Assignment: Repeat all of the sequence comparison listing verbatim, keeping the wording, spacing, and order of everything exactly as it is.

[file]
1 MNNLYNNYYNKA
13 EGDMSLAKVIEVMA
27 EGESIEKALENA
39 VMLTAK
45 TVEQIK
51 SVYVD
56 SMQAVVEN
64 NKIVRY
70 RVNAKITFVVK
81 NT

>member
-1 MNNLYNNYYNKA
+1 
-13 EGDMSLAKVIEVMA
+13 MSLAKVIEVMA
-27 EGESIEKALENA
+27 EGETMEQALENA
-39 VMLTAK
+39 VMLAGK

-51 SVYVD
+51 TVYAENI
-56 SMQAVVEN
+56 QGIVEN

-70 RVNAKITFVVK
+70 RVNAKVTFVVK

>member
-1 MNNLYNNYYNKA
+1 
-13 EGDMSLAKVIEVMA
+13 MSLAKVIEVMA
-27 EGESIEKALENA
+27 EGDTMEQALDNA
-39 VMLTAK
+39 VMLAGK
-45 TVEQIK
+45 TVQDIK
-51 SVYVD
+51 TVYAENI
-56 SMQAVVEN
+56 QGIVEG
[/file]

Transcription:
1 MNNLYNNYYNKA
13 EGDMSLAKVIEVMA
27 EGESIEKALENA
39 VMLTAK
45 TVEQIK
51 SVYVD
56 SMQAVVEN
64 NKIVRY
70 RVNAKITFVVK
81 NT

>member
-1 MNNLYNNYYNKA
+1 
-13 EGDMSLAKVIEVMA
+13 MSLAKVIEVMA
-27 EGESIEKALENA
+27 EGETMEQALENA
-39 VMLTAK
+39 VMLAGK

-51 SVYVD
+51 TVYAENI
-56 SMQAVVEN
+56 QGIVEN

-70 RVNAKITFVVK
+70 RVNAKVTFVVK

>member
-1 MNNLYNNYYNKA
+1 
-13 EGDMSLAKVIEVMA
+13 MSLAKVIEVMA
-27 EGESIEKALENA
+27 EGDTMEQALDNA
-39 VMLTAK
+39 VMLAGK
-45 TVEQIK
+45 TVQDIK
-51 SVYVD
+51 TVYAENI
-56 SMQAVVEN
+56 QGIVEG